Make your Own Natural Drain Cleaner

A Non-toxic Recipe for Clearing Our your Drain

There’s little more annoying than having to see a pool of toothpaste-filled water poll in your sink and then drain slowly, leaving a foamy residue behind. If you’re like most people, you put off cleaning it out for weeks until you can stand it no more, and then look for natural ways to clear the clog. You’re in luck! We’ve got all of the natural drain cleaning solutions here for you to try out.

There&rsquos little more annoying than having to see a pool of toothpaste-filled water poll in your sink and then drain slowly, leaving a foamy residue behind. If you’re like most people, you put off cleaning it out for weeks until you can stand it no more, and then look for natural ways to clear the clog. You’re in luck! We’ve got all of the natural drain cleaning solutions here for you to try out.

But first, a word about conventional drain decloggers. Most regular drain cleaning chemicals eat through oil, hair, food, and soap scum because they contain highly caustic lye (also known as soda lye, caustic soda, and technically called sodium hydroxide) which is considered a hazardous chemical by the Federal Water Pollution Control Act. They can also contain sulfuric acid which, like lye, can irritate lungs, skin, and eyes.[1]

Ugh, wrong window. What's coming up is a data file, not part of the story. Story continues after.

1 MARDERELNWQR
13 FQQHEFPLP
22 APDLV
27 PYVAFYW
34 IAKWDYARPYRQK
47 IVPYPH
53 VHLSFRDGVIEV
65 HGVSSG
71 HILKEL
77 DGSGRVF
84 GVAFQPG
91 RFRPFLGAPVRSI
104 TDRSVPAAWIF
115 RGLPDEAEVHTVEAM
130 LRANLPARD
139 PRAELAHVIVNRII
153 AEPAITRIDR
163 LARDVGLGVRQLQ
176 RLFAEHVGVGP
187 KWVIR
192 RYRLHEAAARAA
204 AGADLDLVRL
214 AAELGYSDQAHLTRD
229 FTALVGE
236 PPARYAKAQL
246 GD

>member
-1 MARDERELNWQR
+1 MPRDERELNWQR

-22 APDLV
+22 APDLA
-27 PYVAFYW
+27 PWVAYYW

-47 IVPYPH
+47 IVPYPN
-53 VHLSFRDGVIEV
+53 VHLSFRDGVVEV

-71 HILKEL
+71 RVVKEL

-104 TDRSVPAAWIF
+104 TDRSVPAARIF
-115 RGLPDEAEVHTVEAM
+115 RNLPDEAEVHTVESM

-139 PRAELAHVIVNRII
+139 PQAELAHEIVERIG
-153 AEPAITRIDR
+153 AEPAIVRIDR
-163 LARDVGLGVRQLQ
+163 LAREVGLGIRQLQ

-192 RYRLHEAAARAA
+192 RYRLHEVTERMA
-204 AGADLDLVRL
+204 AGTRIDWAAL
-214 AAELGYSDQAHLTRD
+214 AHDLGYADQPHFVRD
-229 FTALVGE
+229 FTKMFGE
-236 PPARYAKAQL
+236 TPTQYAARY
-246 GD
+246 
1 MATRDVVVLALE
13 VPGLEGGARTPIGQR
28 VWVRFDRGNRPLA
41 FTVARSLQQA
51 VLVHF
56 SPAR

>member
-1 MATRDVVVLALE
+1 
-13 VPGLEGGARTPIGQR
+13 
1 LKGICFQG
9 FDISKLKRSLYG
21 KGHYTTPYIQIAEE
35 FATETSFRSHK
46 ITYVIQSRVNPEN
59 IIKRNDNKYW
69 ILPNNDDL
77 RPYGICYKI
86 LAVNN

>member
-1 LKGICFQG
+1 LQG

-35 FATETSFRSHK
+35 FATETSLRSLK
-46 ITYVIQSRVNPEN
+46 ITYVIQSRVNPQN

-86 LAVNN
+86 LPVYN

Keep drains fresh and flowing freely with natural drain cleaners

If you regularly maintain your drain by flushing it with natural drain cleaning solutions, it’ll make drain clogs much less common and keep your sinks, tubs, and showers fresh and disinfected, too. This recipe should do the trick:

Here are the ingredients you’ll need:

  • 1 part cream of tartar
  • 4 parts salt
  • 4 parts baking soda

Mix the ingredients together and put in a dry, lidded container to be stored for when needed. Then, on a regular basis (once a week or so), pour 1/4 cup of the mixture down the drain and follow with a flush of water. 

Unclog your drains with eco-friendly drain decloggers

One of the most effective ways to open up any drain is manually, so we recommend starting with one or two of these options:

  • Toilet plunger: Using a plunger, see if you can forcibly clear the clog with a few pumps. It helps to remove the drain stopper before starting. Be sure to use a natural disinfectant on your sink, drain, and faucet once you’re done to remove any residual bacteria left by the plunger.
  • Clog removers: There are several options on the market meant for use by amateurs that manually clean out drain clogs. For example: Zip-It Clean.

If these solutions fail you, there are some natural drain cleaners and homemade drain cleaner solutions you can concoct to get your drain flowing freely again:

  • Natural enzyme drain cleaners: Some enzymatic drain openers make the removal of hair, soap scum, and grease a little easier by putting tiny enzymes to work for you. Earth Enzymes and Biokleen make such products.
  • Baking soda, vinegar brew: Get together a rag and then measure out 1 part baking soda and 1 part vinegar and boil a bunch of water. Remove the drain stopper and then pour the baking soda down the drain, and follow that with the vinegar. When you start to hear fizzing sounds, use the rag to cover the drain and let the mix do the work for about 5 minutes. Finish by pouring the boiling water down the drain.





Comments



References

Cleaners: Green buying guide. (2009, February). Retrieved June 15, 2010, from ConsumerReports GreenerChoices: http://www.greenerchoices.org/products.cfm?product=greencleaning&page=RightChoices

Stay Connected.
You've been added to our mailing list.
Thank you for signing up!
Like ecolife on Facebook & Google, and join us in the Green movement!